A study conducted by a UPV/EHU-University of the Basque Country research group within the framework of the European Globaqua project proposes going beyond the study of river ecosystems and incorporating into the studies routinely carried out a set of processes that regulate not only the fluxes of matter but also the fluxes of energy within an ecosystem. In a recently published paper, the group is proposing a new working framework to study the status of rivers.
Solutions to climate change, and particularly its effects on the ocean, are needed now more than ever. Coral bleaching caused by climate change is a huge threat to coral reefs. Recent extreme bleaching events have already killed corals worldwide and permanent destruction of reefs is projected within the century if immediate action is not taken. However, genetically engineering a group of microalgae found in corals may enhance their stress tolerance to ocean warming and save coral reefs.
The world's most extensive study of a major stormfront striking the coast has revealed a previously unrecognised danger from climate change: as storm patterns fluctuate, waterfront areas once thought safe are likely to be hammered and damaged as never before.
The unique system of hydraulic control of fins discovered in tuna indicates a new role for the lymphatic system in vertebrates. This natural mechanism may inspire designs for new 'smart' control surfaces with changeable shape and stiffness for both air and underwater unmanned vehicles.
Every day, humans pick up on idiosyncrasies such as slow drawls, high-pitched squeaks, or hints of accents to put names to voices from afar. This ability may not be as unique as once thought, researchers report on July 20 in Current Biology. They find that unlike all other non-human mammals, northern elephant seal males consider the spacing and timing of vocal pulses in addition to vocal tones when identifying the calls of their rivals.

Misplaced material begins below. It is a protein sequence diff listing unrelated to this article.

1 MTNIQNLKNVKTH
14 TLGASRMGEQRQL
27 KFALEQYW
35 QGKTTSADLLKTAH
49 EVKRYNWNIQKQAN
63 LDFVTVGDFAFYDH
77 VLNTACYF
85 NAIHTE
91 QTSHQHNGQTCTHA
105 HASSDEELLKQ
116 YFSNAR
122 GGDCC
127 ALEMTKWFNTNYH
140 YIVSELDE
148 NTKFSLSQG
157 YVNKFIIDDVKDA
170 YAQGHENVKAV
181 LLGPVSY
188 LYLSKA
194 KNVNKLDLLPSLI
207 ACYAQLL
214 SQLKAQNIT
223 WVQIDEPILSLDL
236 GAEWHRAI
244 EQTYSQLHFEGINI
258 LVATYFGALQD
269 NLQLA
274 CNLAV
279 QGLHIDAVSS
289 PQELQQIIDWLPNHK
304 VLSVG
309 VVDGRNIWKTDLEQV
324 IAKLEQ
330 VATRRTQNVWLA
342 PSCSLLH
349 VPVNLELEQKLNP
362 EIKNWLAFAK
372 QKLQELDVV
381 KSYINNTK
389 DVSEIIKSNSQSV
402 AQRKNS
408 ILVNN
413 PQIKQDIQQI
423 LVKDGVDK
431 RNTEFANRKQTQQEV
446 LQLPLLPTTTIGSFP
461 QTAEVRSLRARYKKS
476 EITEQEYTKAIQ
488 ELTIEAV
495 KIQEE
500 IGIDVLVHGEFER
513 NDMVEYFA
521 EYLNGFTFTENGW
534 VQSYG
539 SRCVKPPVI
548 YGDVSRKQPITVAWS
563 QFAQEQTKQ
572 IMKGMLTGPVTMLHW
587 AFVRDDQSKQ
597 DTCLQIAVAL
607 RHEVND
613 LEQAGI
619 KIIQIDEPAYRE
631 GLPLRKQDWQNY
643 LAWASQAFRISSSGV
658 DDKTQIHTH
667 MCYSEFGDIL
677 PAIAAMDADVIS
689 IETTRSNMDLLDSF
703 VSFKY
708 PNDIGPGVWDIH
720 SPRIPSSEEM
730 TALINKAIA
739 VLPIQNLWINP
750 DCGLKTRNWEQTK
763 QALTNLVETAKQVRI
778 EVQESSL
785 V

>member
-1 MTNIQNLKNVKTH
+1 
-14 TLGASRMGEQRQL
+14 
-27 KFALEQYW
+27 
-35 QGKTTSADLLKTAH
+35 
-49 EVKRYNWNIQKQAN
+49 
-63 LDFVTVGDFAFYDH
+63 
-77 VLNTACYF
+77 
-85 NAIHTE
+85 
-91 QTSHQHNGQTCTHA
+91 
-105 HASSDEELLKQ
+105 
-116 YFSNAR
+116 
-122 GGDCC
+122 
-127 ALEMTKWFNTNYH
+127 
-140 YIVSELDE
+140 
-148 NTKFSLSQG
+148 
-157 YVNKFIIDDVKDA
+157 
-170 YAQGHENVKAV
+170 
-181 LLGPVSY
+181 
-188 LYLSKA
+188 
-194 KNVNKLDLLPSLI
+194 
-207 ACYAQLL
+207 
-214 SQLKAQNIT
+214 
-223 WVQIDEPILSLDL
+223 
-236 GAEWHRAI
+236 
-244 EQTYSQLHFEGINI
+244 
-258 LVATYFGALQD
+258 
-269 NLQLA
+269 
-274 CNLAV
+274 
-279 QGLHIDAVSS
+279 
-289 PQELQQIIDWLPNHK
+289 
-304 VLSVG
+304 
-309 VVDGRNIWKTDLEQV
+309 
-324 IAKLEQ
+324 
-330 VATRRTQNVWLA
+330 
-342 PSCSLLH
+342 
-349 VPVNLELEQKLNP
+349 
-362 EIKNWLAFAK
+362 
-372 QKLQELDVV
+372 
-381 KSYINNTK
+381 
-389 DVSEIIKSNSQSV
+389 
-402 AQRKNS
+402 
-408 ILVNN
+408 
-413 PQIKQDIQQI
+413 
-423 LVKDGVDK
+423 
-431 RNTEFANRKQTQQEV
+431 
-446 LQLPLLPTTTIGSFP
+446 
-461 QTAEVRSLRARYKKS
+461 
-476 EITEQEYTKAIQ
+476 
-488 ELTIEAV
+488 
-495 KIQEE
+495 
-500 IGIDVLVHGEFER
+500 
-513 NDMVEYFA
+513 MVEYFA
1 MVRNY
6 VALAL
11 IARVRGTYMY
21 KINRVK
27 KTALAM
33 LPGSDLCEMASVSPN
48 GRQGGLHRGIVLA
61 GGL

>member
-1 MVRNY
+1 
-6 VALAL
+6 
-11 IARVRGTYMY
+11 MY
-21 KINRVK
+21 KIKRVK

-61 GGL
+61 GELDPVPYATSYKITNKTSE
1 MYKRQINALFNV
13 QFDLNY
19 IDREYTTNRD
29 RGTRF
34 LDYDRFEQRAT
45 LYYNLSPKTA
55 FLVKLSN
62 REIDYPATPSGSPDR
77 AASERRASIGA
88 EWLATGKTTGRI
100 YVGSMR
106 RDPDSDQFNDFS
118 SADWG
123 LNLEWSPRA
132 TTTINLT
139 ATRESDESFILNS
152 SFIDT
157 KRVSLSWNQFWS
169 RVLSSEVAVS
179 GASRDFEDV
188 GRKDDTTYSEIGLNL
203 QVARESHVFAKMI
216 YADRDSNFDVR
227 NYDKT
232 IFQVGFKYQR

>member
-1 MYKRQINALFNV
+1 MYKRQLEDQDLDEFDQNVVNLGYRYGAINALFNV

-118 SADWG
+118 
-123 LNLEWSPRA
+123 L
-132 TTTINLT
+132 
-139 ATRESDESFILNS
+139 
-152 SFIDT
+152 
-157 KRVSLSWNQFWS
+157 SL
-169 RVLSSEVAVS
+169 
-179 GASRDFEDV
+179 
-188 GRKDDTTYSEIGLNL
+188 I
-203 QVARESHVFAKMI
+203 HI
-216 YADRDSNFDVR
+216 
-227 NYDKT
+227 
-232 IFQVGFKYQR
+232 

Fish that migrate between freshwater and sea ecosystems play a multitude of ecological roles. In the centuries since Europeans first colonized the Americas, damming and other disruptions to river connectivity have greatly decreased the migration opportunities of these species.
Shark feeding habits are helping scientists identify marks on human bones found in the ocean. By analyzing shark scavenging behavior, the University of Florida's C.A. Pound Human Identification Laboratory identified which marks were left behind by sharks, what species of sharks made the marks and where the feedings might have occurred.
A research team led by New York University professor Maurizio Porfiri put forth a robotics-based study to control information flow in predator-prey interactions, as well as test the validity of transfer entropy when attempting to understand causal influences of the system. They report their findings this week in the journal Chaos, from AIP Publishing.
Canada's current wetland protection efforts have overlooked how the environment naturally protects fresh-water resources from agricultural fertilizer contaminants.
In the intertidal zone, one of the most physically stressful habitats on Earth, Porphyra umbilicalis -- laver or Atlantic nori -- and its ancestors have survived and thrived. Now the sequencing of the P. umbilicalis genome has revealed the unexpected reasons for its ability to successfully compete.